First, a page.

A receiver appointed in December to manage the assets of Hansen & Horn Group said Monday afternoon that the financially
troubled home builder should be liquidated.
Attorneys for Ward and Stephen Horn, the father-and-son duo that operates Hansen & Horn, did not object to the recommendation made during a Marion Superior Court hearing.
Ward Horn declined to comment following the hearing.
Judge Heather A. Welch took the recommendation under advisement and will rule at a later date.
Welch in December selected Rick Lux of R.P. Lux Co., an Indianapolis-based real estate services firm, to operate the company as it attempted to avoid bankruptcy.
The judge’s order directed Lux to determine whether Hansen & Horn should remain in business, be partially liquidated, or completely liquidated.
The judge’s decision to appoint a receiver came one week after President Ward Horn admitted Hansen & Horn was insolvent.
A lawsuit brought by one of the home builder’s suppliers, Indianapolis-based C&R Concrete Inc., prompted the receivership. C&R is seeking to recover $268,749 for concrete work done during the past three years.
In all, Hansen & Horn is facing at least 20 lawsuits brought mostly by subcontractors hoping to recover more than $1 million.
Lux told the court on Monday that Hansen & Horn has assets of $7 million and liabilities of $14.5 million.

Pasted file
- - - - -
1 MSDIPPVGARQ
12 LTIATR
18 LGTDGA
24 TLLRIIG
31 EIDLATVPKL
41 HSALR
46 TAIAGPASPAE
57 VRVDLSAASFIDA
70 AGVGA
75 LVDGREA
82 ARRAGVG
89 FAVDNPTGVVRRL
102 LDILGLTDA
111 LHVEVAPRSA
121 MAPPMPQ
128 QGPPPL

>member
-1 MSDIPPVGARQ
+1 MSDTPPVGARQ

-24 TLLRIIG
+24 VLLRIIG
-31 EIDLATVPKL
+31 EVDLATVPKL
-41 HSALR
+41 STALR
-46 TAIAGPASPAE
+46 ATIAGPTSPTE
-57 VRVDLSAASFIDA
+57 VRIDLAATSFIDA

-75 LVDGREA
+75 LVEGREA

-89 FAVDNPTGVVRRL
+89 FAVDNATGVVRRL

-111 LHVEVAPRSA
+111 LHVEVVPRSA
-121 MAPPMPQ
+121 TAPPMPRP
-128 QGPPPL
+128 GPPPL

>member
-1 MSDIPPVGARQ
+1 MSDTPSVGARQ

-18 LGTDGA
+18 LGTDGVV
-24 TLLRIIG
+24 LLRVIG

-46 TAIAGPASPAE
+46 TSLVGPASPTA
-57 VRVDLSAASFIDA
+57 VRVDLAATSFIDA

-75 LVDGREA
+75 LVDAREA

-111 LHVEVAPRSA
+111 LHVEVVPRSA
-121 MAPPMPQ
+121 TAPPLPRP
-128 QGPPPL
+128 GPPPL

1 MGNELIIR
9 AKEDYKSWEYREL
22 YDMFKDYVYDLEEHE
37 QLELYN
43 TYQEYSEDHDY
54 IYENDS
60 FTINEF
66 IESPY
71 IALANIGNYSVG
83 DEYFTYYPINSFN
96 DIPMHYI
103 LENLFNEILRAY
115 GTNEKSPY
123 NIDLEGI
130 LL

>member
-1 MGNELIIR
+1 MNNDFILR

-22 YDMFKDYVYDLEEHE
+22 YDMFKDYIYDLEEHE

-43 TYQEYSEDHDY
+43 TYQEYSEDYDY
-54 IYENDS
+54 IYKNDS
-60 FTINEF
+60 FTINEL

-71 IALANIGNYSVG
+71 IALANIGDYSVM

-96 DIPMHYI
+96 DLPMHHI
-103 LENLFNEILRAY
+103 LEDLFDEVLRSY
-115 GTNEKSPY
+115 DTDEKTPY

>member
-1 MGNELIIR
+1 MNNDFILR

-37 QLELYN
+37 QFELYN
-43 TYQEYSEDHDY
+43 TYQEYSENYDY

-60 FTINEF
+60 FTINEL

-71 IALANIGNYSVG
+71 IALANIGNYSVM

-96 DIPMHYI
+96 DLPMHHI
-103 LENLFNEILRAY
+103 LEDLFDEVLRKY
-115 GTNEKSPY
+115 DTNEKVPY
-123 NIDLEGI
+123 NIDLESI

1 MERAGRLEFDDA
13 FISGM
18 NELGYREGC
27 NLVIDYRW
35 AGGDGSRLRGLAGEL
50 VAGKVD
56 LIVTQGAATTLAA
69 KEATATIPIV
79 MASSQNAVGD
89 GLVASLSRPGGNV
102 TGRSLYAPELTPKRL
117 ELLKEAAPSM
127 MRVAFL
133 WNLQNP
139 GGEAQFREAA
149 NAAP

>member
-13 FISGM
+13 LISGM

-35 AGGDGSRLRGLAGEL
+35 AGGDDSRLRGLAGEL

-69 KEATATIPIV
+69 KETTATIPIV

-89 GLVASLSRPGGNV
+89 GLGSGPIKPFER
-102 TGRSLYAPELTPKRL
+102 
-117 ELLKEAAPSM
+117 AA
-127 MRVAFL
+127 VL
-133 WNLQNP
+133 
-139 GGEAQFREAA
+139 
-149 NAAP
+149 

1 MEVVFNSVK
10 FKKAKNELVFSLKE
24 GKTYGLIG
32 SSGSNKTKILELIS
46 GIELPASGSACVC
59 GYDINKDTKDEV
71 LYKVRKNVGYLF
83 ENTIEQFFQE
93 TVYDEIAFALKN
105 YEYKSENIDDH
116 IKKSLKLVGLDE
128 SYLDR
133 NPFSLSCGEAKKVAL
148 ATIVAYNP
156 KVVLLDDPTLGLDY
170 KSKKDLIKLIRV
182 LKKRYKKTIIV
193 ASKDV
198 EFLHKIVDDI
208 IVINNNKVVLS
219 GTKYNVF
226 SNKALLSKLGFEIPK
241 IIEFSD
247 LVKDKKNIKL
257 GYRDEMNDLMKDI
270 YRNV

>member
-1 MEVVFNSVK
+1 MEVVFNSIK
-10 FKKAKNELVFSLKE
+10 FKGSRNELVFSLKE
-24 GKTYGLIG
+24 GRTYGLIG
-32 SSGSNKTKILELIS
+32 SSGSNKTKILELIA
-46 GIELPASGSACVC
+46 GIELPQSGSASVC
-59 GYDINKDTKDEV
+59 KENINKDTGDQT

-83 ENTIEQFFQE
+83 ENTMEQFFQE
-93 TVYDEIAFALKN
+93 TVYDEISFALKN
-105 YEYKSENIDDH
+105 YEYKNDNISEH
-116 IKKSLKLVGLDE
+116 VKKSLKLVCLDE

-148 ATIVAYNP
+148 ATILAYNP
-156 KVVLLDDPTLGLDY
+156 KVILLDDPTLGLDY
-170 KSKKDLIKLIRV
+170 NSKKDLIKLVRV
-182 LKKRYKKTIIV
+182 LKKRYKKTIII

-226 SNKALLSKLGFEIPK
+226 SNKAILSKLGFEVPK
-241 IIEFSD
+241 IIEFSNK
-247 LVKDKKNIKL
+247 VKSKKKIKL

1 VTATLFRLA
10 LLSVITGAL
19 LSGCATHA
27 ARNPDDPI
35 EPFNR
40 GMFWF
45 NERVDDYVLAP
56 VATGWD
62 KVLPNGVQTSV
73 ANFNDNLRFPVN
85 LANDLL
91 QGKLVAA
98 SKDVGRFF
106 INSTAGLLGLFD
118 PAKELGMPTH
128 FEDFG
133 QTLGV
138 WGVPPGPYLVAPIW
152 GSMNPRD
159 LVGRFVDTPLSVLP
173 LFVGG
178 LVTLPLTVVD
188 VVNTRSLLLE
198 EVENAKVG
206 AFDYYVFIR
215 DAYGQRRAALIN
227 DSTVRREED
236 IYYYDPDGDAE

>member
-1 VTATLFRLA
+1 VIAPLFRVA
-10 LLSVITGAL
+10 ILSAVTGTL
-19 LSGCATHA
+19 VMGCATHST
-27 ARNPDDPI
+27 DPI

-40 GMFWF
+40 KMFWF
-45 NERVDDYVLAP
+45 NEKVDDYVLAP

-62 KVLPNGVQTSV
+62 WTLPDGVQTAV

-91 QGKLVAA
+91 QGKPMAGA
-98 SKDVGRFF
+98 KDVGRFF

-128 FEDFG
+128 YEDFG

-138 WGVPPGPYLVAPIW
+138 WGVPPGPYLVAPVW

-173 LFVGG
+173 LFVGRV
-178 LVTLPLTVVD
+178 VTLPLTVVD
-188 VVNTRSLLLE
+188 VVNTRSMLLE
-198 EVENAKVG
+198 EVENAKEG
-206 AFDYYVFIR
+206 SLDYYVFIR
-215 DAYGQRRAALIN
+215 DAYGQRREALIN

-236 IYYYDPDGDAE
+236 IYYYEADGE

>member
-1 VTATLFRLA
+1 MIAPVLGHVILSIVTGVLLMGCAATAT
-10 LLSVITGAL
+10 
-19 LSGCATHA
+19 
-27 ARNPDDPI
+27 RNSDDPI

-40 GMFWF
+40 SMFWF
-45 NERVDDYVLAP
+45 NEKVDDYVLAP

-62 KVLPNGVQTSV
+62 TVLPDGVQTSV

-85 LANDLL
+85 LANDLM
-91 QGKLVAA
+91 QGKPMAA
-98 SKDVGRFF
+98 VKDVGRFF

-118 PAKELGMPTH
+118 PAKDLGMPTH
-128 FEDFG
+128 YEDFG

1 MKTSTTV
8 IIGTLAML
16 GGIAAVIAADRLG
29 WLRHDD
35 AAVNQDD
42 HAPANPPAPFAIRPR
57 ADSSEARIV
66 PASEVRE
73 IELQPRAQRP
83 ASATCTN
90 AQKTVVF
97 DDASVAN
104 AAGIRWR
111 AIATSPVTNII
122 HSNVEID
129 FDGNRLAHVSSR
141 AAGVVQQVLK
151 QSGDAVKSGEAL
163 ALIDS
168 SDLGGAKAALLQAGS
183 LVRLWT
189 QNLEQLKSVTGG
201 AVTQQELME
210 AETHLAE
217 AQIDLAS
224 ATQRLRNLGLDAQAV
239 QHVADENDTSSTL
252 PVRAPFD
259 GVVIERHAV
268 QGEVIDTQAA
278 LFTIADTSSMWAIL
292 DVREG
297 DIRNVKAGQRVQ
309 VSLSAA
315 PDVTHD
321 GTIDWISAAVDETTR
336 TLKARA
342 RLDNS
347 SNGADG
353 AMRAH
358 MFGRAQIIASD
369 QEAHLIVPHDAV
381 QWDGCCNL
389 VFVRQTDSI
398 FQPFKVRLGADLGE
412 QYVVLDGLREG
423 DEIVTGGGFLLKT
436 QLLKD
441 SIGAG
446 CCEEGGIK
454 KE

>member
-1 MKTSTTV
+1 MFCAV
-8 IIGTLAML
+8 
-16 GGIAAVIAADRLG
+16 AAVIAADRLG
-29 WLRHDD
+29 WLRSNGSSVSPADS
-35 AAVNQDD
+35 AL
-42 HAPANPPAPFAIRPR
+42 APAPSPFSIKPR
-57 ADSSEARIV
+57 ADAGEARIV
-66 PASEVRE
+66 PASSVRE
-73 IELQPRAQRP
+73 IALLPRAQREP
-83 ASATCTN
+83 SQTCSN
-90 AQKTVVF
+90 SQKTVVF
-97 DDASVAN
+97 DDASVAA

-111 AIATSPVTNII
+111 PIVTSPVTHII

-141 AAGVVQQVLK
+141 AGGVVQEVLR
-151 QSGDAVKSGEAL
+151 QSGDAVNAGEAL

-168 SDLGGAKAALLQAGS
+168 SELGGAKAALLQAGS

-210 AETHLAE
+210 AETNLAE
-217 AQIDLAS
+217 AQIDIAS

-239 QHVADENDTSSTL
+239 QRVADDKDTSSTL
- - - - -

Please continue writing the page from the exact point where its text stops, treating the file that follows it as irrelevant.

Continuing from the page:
Once the judge issues her ruling, creditors will have 30 days to file a claim with the court to attempt to recover losses. Liquidation then would take about 90 days, said Trenton Hahn, a lawyer at Bose McKinney & Evans LLP who is representing Lux.
One creditor, Indianapolis-based Salin Bank and Trust Co., took issue with the proposed liquidation and requested the bank not be part of the receivership process.
Salin has loans to Hansen & Horn totaling $1.5 million, in which there is no equity, the bank’s attorney, Mike Lewinski of Ice Miller LLP, said. Further, the appraised value of the 49 home lots for which the loans were granted is just $950,000, he said.
“Salin would like to control its own destiny” and sell the properties on it own, Lewinski said. “Salin should not be harmed by the receiver’s actions, sequestering property for other creditors.”
But Hahn argued that, under law, a receiver has the right to sell the lots. Not being able to do so could negatively affect the developments, he said.
“There has been significant interest in these assets,” Hahn said.
Hansen & Horn has stopped building in more than 20 subdivisions in central Indiana, including the massive mixed-use Anson development in Boone County near Whitestown.
Founded in 1977, the company has regularly ranked among the top residential construction companies in the Indianapolis area over the past decade, building more than 200 homes during several of those years.